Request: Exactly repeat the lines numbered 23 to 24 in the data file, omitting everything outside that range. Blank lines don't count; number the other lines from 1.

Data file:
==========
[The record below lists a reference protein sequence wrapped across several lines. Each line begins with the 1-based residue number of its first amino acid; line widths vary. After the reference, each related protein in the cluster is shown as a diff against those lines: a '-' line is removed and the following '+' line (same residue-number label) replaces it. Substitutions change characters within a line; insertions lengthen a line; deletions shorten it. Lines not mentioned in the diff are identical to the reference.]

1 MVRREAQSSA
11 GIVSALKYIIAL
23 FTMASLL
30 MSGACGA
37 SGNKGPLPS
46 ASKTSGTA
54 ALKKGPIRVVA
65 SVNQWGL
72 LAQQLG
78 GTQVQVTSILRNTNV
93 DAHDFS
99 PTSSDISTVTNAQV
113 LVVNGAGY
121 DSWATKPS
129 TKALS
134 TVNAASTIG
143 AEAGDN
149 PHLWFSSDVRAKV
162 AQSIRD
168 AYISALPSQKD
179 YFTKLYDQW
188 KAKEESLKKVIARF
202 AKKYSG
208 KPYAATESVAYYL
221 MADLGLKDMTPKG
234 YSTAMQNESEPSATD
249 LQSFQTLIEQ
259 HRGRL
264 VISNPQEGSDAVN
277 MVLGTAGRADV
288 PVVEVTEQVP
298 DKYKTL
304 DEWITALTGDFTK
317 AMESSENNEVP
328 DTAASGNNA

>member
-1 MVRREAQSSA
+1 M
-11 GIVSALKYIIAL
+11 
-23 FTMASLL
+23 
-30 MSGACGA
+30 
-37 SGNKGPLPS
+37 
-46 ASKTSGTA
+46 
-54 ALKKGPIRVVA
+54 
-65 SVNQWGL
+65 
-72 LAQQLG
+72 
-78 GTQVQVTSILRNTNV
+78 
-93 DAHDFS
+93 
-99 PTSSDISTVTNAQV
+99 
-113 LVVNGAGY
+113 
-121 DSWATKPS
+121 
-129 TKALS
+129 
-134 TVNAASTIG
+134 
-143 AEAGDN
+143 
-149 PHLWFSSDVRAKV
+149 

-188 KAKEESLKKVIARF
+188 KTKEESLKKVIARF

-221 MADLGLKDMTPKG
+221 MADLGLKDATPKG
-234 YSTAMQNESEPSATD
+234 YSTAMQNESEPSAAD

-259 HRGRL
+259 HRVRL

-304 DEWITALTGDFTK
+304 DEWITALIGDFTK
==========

188 KAKEESLKKVIARF
202 AKKYSG